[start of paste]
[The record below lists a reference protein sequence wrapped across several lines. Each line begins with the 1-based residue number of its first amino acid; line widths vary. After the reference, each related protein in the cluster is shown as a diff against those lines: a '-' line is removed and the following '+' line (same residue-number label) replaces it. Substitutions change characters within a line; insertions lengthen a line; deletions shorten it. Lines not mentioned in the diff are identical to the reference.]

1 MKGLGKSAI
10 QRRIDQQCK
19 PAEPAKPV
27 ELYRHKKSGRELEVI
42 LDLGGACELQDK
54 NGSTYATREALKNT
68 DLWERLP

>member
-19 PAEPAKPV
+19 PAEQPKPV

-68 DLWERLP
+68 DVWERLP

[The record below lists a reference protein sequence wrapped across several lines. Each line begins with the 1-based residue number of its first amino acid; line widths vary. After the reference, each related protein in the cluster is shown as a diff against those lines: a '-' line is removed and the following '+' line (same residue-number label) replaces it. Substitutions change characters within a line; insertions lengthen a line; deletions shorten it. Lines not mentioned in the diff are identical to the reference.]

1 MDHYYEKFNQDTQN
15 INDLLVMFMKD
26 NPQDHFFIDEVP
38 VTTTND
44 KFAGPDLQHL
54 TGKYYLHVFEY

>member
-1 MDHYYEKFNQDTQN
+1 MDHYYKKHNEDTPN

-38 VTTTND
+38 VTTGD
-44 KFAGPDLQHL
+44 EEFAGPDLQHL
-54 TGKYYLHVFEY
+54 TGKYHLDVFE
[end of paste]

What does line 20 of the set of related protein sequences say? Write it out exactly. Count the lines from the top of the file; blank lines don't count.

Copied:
54 TGKYYLHVFEY